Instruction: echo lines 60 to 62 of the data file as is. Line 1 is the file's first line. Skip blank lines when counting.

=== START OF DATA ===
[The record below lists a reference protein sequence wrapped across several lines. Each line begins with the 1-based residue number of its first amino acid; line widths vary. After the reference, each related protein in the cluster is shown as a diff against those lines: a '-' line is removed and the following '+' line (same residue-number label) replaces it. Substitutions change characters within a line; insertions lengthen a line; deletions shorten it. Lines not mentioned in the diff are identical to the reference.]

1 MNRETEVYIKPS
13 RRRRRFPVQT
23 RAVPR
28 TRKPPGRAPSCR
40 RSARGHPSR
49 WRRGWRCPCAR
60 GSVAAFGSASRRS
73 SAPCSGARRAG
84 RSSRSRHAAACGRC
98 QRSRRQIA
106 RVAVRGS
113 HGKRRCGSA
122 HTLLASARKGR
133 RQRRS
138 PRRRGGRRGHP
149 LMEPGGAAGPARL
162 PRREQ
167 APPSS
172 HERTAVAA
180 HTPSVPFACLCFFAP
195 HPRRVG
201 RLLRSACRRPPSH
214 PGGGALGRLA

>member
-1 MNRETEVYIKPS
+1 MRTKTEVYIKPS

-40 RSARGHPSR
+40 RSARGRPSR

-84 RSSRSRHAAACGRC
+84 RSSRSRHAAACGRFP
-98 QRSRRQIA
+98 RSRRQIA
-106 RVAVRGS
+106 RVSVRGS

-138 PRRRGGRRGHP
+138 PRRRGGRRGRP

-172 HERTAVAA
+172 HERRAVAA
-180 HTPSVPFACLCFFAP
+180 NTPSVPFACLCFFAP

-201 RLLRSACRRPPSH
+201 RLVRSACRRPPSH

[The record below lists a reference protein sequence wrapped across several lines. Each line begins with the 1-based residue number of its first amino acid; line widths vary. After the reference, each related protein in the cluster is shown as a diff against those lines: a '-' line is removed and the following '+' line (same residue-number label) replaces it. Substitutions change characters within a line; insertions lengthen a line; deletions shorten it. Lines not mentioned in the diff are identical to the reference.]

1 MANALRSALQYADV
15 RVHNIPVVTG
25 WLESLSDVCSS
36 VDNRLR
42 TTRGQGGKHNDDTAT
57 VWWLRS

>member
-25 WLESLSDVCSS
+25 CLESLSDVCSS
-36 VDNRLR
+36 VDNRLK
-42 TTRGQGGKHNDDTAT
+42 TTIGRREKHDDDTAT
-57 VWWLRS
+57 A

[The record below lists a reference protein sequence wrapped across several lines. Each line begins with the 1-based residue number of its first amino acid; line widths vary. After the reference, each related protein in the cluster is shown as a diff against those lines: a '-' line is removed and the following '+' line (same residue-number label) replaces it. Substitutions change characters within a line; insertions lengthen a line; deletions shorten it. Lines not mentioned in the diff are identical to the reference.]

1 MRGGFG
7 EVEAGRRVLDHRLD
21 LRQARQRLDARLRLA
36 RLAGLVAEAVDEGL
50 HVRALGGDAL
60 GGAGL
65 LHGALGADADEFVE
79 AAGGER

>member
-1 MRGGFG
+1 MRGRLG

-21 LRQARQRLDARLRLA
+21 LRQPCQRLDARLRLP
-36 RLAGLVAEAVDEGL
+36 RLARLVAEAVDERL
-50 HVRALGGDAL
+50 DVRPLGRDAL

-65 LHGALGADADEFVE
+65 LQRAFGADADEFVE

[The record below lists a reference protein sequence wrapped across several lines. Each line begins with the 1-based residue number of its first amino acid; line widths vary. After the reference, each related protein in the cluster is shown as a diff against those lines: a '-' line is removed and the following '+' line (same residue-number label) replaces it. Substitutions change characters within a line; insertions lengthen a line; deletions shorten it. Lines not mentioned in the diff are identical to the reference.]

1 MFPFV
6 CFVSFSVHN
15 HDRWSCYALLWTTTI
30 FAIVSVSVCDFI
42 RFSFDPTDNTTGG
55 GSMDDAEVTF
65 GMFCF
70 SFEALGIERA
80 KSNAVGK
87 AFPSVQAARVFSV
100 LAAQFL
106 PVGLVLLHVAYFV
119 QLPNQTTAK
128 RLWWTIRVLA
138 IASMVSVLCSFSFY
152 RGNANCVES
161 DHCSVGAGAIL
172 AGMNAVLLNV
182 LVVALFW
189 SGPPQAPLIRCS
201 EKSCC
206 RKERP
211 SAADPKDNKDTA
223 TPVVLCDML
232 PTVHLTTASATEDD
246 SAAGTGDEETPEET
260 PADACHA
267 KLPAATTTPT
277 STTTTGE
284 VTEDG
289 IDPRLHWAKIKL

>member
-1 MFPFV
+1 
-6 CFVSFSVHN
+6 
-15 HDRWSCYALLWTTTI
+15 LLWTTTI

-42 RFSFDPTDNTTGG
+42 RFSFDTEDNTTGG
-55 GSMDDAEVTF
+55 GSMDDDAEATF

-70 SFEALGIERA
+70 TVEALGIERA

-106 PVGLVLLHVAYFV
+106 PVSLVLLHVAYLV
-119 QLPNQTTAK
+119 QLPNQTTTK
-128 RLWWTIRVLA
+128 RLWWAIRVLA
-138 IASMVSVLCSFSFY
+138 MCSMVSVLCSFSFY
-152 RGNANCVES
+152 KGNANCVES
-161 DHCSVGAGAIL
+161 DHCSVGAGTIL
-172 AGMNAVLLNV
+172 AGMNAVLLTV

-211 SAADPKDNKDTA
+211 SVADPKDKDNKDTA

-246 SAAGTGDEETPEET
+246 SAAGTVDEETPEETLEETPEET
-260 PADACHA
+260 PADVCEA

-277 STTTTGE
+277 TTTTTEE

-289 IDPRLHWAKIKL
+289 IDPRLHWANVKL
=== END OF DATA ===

[The record below lists a reference protein sequence wrapped across several lines. Each line begins with the 1-based residue number of its first amino acid; line widths vary. After the reference, each related protein in the cluster is shown as a diff against those lines: a '-' line is removed and the following '+' line (same residue-number label) replaces it. Substitutions change characters within a line; insertions lengthen a line; deletions shorten it. Lines not mentioned in the diff are identical to the reference.]

1 MRGGFG
7 EVEAGRRVLDHRLD